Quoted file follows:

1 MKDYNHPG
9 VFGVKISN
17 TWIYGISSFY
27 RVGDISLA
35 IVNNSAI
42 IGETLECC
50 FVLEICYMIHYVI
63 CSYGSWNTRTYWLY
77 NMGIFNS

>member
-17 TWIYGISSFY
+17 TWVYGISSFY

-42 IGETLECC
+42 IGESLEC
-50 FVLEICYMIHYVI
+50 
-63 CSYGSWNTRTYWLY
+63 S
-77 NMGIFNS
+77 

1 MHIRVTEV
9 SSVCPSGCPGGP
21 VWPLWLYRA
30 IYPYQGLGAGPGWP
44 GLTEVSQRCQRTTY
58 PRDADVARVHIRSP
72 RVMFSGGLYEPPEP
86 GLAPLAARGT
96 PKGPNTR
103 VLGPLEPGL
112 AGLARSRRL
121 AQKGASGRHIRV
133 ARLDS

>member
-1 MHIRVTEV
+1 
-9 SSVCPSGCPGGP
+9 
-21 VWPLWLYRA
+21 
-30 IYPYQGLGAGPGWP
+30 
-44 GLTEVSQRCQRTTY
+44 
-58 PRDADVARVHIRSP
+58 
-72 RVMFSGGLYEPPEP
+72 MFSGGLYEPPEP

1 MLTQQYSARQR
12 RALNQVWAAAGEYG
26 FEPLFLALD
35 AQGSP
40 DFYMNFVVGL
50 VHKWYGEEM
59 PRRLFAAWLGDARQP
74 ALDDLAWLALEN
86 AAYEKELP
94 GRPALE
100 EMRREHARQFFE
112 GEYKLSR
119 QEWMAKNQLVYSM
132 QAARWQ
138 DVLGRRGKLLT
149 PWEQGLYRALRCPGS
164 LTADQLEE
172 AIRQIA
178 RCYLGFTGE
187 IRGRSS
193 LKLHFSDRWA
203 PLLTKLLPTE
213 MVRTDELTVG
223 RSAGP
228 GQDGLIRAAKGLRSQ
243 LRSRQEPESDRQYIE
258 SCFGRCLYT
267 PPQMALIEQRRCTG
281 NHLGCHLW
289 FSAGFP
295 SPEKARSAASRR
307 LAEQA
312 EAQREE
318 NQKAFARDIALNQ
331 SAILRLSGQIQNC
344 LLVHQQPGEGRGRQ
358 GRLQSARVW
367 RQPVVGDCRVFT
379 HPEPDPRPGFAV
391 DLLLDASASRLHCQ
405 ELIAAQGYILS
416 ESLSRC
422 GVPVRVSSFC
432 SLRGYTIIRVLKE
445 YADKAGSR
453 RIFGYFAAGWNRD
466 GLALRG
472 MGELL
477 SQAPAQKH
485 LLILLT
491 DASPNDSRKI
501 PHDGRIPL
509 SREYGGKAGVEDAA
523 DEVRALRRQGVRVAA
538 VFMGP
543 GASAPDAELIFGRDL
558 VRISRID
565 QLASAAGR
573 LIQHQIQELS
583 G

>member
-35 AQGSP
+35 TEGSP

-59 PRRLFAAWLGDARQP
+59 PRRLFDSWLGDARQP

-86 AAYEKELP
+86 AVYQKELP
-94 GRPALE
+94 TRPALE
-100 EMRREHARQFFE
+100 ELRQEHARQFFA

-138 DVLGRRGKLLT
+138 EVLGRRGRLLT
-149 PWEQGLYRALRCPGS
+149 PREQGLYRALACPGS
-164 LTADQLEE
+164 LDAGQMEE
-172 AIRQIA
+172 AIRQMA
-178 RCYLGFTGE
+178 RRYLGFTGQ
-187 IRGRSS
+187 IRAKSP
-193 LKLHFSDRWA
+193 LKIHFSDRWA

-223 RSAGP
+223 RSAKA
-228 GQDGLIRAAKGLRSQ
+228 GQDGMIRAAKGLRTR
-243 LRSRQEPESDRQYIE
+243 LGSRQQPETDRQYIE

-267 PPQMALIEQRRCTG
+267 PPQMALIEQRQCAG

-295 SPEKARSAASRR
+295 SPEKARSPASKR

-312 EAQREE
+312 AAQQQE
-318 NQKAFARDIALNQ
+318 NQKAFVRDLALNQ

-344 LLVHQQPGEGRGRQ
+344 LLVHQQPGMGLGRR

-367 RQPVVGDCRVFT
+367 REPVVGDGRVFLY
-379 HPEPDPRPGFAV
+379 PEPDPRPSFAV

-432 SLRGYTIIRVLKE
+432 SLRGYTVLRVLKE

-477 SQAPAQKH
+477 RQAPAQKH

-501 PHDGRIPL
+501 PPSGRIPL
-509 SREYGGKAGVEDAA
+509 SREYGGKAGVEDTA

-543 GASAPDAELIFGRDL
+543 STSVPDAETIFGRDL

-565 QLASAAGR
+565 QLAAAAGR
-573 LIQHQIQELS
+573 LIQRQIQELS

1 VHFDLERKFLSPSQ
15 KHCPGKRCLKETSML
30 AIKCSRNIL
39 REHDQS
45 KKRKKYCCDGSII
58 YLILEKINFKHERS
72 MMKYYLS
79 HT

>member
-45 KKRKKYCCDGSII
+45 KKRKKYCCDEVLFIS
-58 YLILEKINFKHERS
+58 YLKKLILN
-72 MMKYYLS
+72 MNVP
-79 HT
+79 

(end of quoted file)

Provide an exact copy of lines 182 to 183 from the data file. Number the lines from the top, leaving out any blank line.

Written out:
+72 MNVP
-79 HT